ANNAPOLIS – African-American, Hispanic and Native-American students performed far worse than Asian and white students on a series of tests that may eventually be a statewide graduation requirement, reconfirming a widening achievement gap.
Maryland’s High School Assessments test students in five areas — English I, algebra, geometry, biology and government.
On average, Asian and white students statewide scored higher than at least 61 percent of students on all five exams. The average African-American, Hispanic or Native American student, however, scored no higher than 45 percent of all test-takers on any of the exams statewide.
“What it shows is that there is some difference in how children are learning,” said Maryland education department spokesman Bill Reinhard. “There is still that persistent achievement gap. The ultimate goal is to eliminate all those gaps.”
Students in high schools and middle schools throughout the state who completed one of the five courses last school year were tested in January and May.
The Board of Education will most likely vote this summer on whether passing the High School Assessments should be a graduation requirement and, if so, what the passing scores will be, Reinhard said. Students now are required to take the tests, but don’t have to meet a specific score to graduate.
The state education department began discussing the tests more than a decade ago, Reinhard said. Educators were concerned that students at different high schools were not learning the same skills.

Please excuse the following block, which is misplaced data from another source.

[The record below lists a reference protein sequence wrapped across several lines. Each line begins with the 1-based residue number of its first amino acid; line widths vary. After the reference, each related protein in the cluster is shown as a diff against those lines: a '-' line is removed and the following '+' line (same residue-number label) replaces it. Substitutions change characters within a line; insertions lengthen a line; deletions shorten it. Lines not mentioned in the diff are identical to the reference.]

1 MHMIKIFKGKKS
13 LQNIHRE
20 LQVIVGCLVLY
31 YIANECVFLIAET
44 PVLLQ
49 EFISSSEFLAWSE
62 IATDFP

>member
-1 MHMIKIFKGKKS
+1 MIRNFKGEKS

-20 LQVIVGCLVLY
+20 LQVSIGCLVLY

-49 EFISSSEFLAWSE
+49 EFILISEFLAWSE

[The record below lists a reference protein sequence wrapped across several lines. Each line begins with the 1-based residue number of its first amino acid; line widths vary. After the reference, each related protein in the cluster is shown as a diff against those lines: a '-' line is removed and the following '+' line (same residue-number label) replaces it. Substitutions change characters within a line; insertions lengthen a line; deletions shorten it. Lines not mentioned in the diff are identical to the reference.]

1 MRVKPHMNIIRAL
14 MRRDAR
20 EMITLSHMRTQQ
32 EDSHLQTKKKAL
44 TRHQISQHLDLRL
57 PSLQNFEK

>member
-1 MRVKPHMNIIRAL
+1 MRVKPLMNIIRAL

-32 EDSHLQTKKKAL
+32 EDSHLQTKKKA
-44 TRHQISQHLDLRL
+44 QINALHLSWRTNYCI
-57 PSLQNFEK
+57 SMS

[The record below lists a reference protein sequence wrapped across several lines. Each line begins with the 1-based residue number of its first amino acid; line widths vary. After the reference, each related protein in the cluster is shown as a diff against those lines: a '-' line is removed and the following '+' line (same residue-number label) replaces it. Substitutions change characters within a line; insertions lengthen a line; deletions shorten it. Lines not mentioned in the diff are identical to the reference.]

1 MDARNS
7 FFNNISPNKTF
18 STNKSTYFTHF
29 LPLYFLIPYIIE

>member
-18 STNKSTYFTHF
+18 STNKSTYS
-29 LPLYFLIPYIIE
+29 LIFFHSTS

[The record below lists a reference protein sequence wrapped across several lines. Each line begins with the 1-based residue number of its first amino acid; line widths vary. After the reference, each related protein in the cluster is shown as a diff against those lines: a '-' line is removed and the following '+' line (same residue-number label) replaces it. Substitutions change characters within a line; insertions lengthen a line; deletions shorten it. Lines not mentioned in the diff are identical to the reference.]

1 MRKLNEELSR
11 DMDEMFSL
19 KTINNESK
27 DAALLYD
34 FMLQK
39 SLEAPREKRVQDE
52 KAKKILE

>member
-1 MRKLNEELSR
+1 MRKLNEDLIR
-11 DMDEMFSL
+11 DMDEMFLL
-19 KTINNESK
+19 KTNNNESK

Montgomery County students received some of the highest scores in the state, either matching or surpassing other counties on all but one test.
“The results are a good first step, underscoring the strength of our curriculum reform efforts and indicating where continued improvements are necessary,” said Montgomery County Public Schools spokesman Brian Porter.
Howard County students were also top scorers in the assessments. Their achievements, however, should not overshadow the disparity in test scores between races, said Leslie Wilson, Howard County director of student assessment and program evaluation.
“We know that we’re fairly pleased with the performance,” Wilson said.
But, “as long as we have one (an achievement gap), we’re not happy. That’s where we’re putting our focus,” she said.
African-American, Hispanic and Native American students in Baltimore and Dorchester County consistently ranked among the tests’ lowest scorers.
Both Montgomery and Howard counties attributed their success to encouraging students, especially minorities, to take more rigorous courses and providing individual student attention.
“If we don’t catch them up, that gap gets wider and wider every year,” Wilson said. – 30 – CNS-12-6-02